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Document 52017XC0614(07)

Summary of Commission Decision of 17 March 2017 — Relating to a proceeding under Article 101 of the Treaty on the Functioning of the European Union, Article 53 of the EEA Agreement and Article 8 of the Agreement between the European Community and the Swiss Confederation on Air Transport (Case AT.39258 — Airfreight) (notified under document C(2017) 1742) (Text with EEA relevance. )

OJ C 188, 14.6.2017, p. 14–19 (BG, ES, CS, DA, DE, ET, EL, EN, FR, HR, IT, LV, LT, HU, MT, NL, PL, PT, RO, SK, SL, FI, SV)

14.6.2017   

EN

Official Journal of the European Union

C 188/14


Summary of Commission Decision

of 17 March 2017

Relating to a proceeding under Article 101 of the Treaty on the Functioning of the European Union, Article 53 of the EEA Agreement and Article 8 of the Agreement between the European Community and the Swiss Confederation on Air Transport

(Case AT.39258 — Airfreight)

(notified under document C(2017) 1742)

(Only the Dutch, English and French versions are authentic)

(Text with EEA relevance)

(2017/C 188/11)

On 17 March 2017, the Commission adopted a decision relating to a proceeding under Article 101 of the Treaty on the Functioning of the European Union, Article 53 of the EEA Agreement and Article 8 of the Agreement between the European Community and the Swiss Confederation on Air Transport. In accordance with the provisions of Article 30 of Council Regulation (EC) No 1/2003  (1) , the Commission herewith publishes the names of the parties and the main content of the decision, including any penalties imposed, having regard to the legitimate interest of undertakings in the protection of their business secrets.

1.   INTRODUCTION

(1)

This Decision is addressed to 19 legal entities belonging to 10 undertakings for infringing Article 101 of the Treaty, Article 53 of the EEA Agreement and Article 8 of the Agreement between the European Community and the Swiss Confederation on Air transport (hereafter ‘the Swiss Agreement’) by coordinating their pricing behaviour in the provision of airfreight services. This Decision has been adopted following the resumption of the proceedings that led to Decision C(2010) 7694 final of 9 November 2010 (‘the 2010 Decision’), due to the annulment of the 2010 Decision by the General Court for a procedural error.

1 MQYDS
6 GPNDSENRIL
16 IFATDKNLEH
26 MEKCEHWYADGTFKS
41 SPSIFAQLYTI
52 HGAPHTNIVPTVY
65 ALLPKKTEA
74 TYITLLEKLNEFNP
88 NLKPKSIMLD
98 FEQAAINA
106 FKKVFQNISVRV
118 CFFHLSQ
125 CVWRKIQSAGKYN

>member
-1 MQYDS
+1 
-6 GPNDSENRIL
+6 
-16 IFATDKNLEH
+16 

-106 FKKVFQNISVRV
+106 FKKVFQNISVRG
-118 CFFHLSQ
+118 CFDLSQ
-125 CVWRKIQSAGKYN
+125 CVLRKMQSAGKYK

2.   CASE DESCRIPTION

2.1.   Procedure

(2)

The case was opened on the basis of an immunity application on behalf of Deutsche Lufthansa AG and its controlled subsidiaries Lufthansa Cargo AG and Swiss on 7 December 2005.

(3)

The Commission obtained further evidence from the inspections that took place on 14 and 15 February 2006 at a number of premises of air freight providers throughout the EU.

(4)

Between 3 March 2006 and 27 June 2007 the Commission received eleven further applications under the 2002 Leniency Notice. The Commission also received an application from an undertaking which is not an addressee of this Decision due to lack of sufficient evidence.

(5)

The Statement of Objections was adopted on 18 December 2007, following which all undertakings involved were given the possibility to receive access to the file and defend themselves against the preliminary view of the Commission in writing and during an Oral Hearing that took place on 30 June – 4 July 2008.

(6)

On 9 November 2010, the Commission adopted the 2010 Decision.

(7)

On 16 December 2015, the General Court annulled the 2010 Decision within the limits of the form of order set out in the various applications, ruling that the 2010 Decision was vitiated by a defective statement of reasons.

(8)

This Decision takes into account the finding of the General Court as regards the defective statement of reasons in the 2010 Decision and is addressed to the parties to the extent that the 2010 Decision has been annulled for them. As the 2010 Decision has become final for Qantas Airways Limited, this Decision is not addressed to it.The Advisory Committee on restrictive practices and dominant positions issued a favourable opinion on 6 March 2017.

2.2.   Summary of the infringement

(9)

This Decision relates to a single and continuous infringement of Article 101 of the Treaty, Article 53 of the EEA Agreement and Article 8 of the Swiss Agreement, covering the EEA territory and Switzerland by which the addressees coordinated their pricing behaviour in the provision of airfreight services from, to, and within the EEA with respect to fuel surcharge (FSC), security surcharge (SSC) and the payment of commission on surcharges.